Vast Opportunity Requires Understanding the Consumer
Over the last four years, the economy of China has grown by over 30 percent in real terms. It has become the world's second largest economy and is fueling the country's global growth. However, its domestic consumption rate remains notoriously low while saving is astoundingly high as a share of GDP. As the global financial crisis subsides, China's leaders realize they must recast China's economic focus from export-led to domestic consumption-driven in order to maintain sustainable growth. In 2011, China began its twelfth fiveyear plan, designed to encourage consumer goods imports, foster urbanization and optimize the consumer market. It plans to nurture 10 million new consumers each year to enter the market.
Until recently, most of China's wealth has been concentrated in the higher tier cities. The average disposable income of a higher tier family is about three times higher than that of a lower tier family. However, the consumer market in the higher tier cities is fast approaching saturation. Fortunately, China has more than 100 lower tier cities with populations in excess of one million. As their incomes rise in these cities, as a result of favorable government policies, consumption patterns will be the main driver of China's domestic economy. In fact, across all product categories, lower tier cities are already beginning to account for a significantly larger proportion of consumption.
In China, higher and lower tiers are generally accepted terms for organizing such a large and diverse country into a comprehensible hierarchy of population centers. Tier one includes the great coastal cities—Beijing, Shanghai and Guangzhou. Historical provincial capitals comprise some of tier two. Factors including history, population and income determine other tier designations. What's most clear is that the golden age of growth of China's consumer class appears to be taking place outside the higher tier cities and in the lower tiers cities. Any business serious about establishing a meaningful presence in China's consumer market must acquire a deep understanding of the purchase behavior of consumers in the lower tier cities. One way to understand this behavior is to compare it to consumer purchasing behavior in the more familiar higher tier cities.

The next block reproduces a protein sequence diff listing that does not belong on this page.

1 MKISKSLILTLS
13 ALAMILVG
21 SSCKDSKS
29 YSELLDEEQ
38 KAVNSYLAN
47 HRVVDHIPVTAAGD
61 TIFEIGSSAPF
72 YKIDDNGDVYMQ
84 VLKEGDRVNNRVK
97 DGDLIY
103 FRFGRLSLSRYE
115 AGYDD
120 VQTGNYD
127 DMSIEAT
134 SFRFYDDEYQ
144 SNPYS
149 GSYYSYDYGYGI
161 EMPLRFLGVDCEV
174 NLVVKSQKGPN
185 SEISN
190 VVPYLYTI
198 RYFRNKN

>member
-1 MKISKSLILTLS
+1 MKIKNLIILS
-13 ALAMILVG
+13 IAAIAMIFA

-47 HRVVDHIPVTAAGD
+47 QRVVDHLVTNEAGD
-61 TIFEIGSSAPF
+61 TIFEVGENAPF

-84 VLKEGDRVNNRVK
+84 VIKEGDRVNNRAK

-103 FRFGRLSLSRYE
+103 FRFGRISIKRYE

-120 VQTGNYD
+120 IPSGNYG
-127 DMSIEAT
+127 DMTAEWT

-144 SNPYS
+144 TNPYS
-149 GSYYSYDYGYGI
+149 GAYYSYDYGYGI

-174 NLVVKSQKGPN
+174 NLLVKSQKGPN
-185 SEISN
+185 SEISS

1. Purchase intentions are more family centric.
The majority of lower tier consumers focus their shopping on the purchase of family items first, according to the CNRS-TGI tracking study. With relatively larger families and lower disposable income, these consumers seek products and packaging that are designed to satisfy family consumption and fit family budgets.
2. Kids have less say for routine items, more say for specialty products.
In order to keep their limited budgets under control, parents in the lower tier cities give their kids less say in purchasing decisions for routine items, such as clothing and food. When purchasing new or trendy products like electronic gadgets however, lower tier parents are more likely rely on their kids as information sources.
3. Value-for-money and functional attributes influence more than brand.
Although price is the most important influence on purchase decisions across all tiers, lower tier consumers will spend more for products with more or better functional attributes, while higher tier consumers will pay more for brand. For example, lower tier consumers ranked "image quality" and "technical performance" most important when purchasing a digital camera. Higher tier consumers, in contrast, ranked "image quality" and "brand" as the most important purchase criteria.
4. Brand, ads and word-ofmouth exert a greater influence on purchasing.
Lower tier consumers show a higher tendency to treat ads as a fair source of product knowledge. They even click online ads more frequently. With fewer channels for obtaining product information, and greater apprehension about purchasing mistakes that will stretch limited budgets, lower tiers consumers are more eager to seek reassurance from wordof- mouth or from brand. In more expensive or safety-related product categories, such as automobiles or baby formula, the need for brands to play the quality assurance role is even greater.
5. TV is still the most effective mass media for product ads or infomercials.
Unlike higher tier viewers who watch TV mostly for entertainment, lower tier viewers are more serious minded. They usually watch news and utilitarian programs to acquire knowledge, perhaps for career advancement. CCTV (Chinese Central TV) is especially dominant and popular in lower tier cities.
6. Higher tier or global brand fame doesn't guarantee lower tier success.
What consumers in lower tiers look for in a brand is quality assurance or prestige. However the qualities that connote prestige in a lower tier city may be specific to the locality and different from the qualities that confer stature in higher tier cities. To succeed, a brand requires a communication strategy that assimilates local culture. Blind replication of strategy from other markets can sometimes create only the adverse perception of expensiveness without the value for money.
7. Online purchasing is more prevalent.
Many popular brands or retail chains have not yet expanded into lower tier cities. Sometimes online ordering is the only access channel for these consumers. Yet they may desire trendy products and brands as much as consumers do in the higher tier cities. With relatively limited product selection available in local stores, consumers in lower tier cities are more likely to shop online.